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Sample Design: Install and Operate Screw Traps (Fish Creek, Rapid River & Big Creek) - Idaho Department of Fish and Game (IDFG)
  • Sites in Design: 21
  • Has Location Privacy: No
  • Data Repository: Fish Passage Center (See Sample Design Overview for full list)

The details of this Sample Design, including all the parameters used to generate it, are included below. Sample designs must belong to a Study Plan.


DFG installs and operates rotary screw traps (RSTs) as a collection tool for capturing and marking juvenile Chinook Salmon and steelhead for determination of abundance, survival and life history characteristics at the following locations:

Clearwater River Drainage:
• Big Bear Creek - lower Potlatch River (BBCTRP)**
• East Fork Potlatch River - lower Clearwater River (EFPTRP)**
• Lower Lochsa River - Clearwater River (LOCTRP)
• Fish Creek - Lochsa River (FISHTRP)
• Crooked River - South Fork Clearwater River (CROTRP)

Salmon River Drainage:
• Rapid River - Little Salmon River (RPDTRP)
• Lower South Fork Salmon River - South Fork Salmon River (SFSRKT)
• Big Creek – Lower Middle Fork Salmon River (BIG2C)
• Lower Marsh Creek – Upper Middle Fork Salmon River (MARTR2)
• North Fork Salmon River (SALRNF)
• Lower Lemhi River (LLRTP) - transferred from project 2018-002-00 in FY20
• Hayden Creek - Lemhi River (HYDTRP)
• Upper Lemhi River (LEMTRP)
• Pahsimeroi River (PAHTRP)
• Upper Salmon River at Sawtooth Fish Hatchery (SAWTRP)

Traps are deployed in March as soon as conditions allow. Trap boxes are checked daily, and the number of Chinook Salmon and steelhead captured and tagged recorded. Each salmon or steelhead is scanned for a PIT tag before tagging to verify that it had not been previously tagged. All juvenile Chinook Salmon >60 mm and steelhead >80 mm are PIT tagged, and measured (FL, nearest mm). Tag files are uploaded to the PTAGIS database ( After PIT-tagging, fish are released approximately 0.4 km or at least two riffles and a pool upstream of the trap to maximize the probability that marked fish would mix randomly with the general population prior to their recapture. Recaptured fish are released downstream of the traps. When >50 salmon or >50 steelhead are tagged in a day, only 50 fish of a given species are released upstream of the trap and the remainder are released downstream of the trap. When <50 salmon or <50 steelhead are tagged in a day, all of the newly tagged fish are released upstream of the trap. Flow conditions are recorded, either as flow at nearby stream gauges or as depth below the sill of the trap.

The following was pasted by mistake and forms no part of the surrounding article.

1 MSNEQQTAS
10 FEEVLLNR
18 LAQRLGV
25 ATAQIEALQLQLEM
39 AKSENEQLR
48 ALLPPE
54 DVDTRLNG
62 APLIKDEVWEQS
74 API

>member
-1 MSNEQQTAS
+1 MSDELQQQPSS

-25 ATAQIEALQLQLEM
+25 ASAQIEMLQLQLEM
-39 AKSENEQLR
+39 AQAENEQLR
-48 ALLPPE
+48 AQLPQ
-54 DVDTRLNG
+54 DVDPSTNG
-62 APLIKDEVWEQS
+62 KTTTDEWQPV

IDFG's Potlatch River Steelhead Monitoring and Evaluation Project, funded through Pacific Coast Salmon Recovery Funds (PCSRF) and NOAA Intensively Monitored Watershed (IMW) Funds installs and operates the BBCTRP and EFPTRP RSTs in the Potlatch River. Although staff partially funded by other projects (ex: PCSRF/IMW ) collect juvenile salmonid data at the above sites, ISSMES project staff analyze and interpret the wild juvenile Chinook Salmon and steelhead abundance, survival, and life history findings. The main purpose of this work element is to support estimation of population productivity by collecting scales with which to assign ages to individuals after the season. Juveniles will be sampled where fish-in fish-out monitoring is conducted at juvenile traps where the current age record is deemed insufficient (in general 5 years of data within the last two decades). Site development for new trapping locations will continue in 2020, with possible RST locations including the Selway River and Moose Creek (Selway).

Start Year


End Year


Study Plan

Screw trap sampling for wild Chinook and steelhead smolts in Idaho v1.0

Data Repositories





Area of Inference


AOI Notes


Sample Sites
These are the unique sites that are participating in this sample design over the time period covered by the design.

Map of Sites


Sampling Schedule
This section describes which sites are scheduled to be sampled in any given year, and (if applicable) the panel and stratum that the sample site belongs to.

Plan Description


WorkStatementElements Referencing This Design

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Relevant acts include the Organic Act, 43 U.S.C. 31 et seq., 1879; Fish and Wildlife Coordination Act, 1934; Fish and Wildlife Act, 1956; Migratory Bird Treaty Act, 1918; Migratory Bird Conservation Act, 1900; Federal Land Policy and Management Act, 1976; Fish and Wildlife Improvement Act, 1978; Endangered Species Act, 1973; Marine Mammal Protection Act, 1972; Great Lakes Fishery Act, 1956; Nonindigenous Aquatic Nuisance Prevention and Control Act, 1990; Water Resources Development Act, 1990; and other authorizations conveyed to the U.S. Geological Survey.

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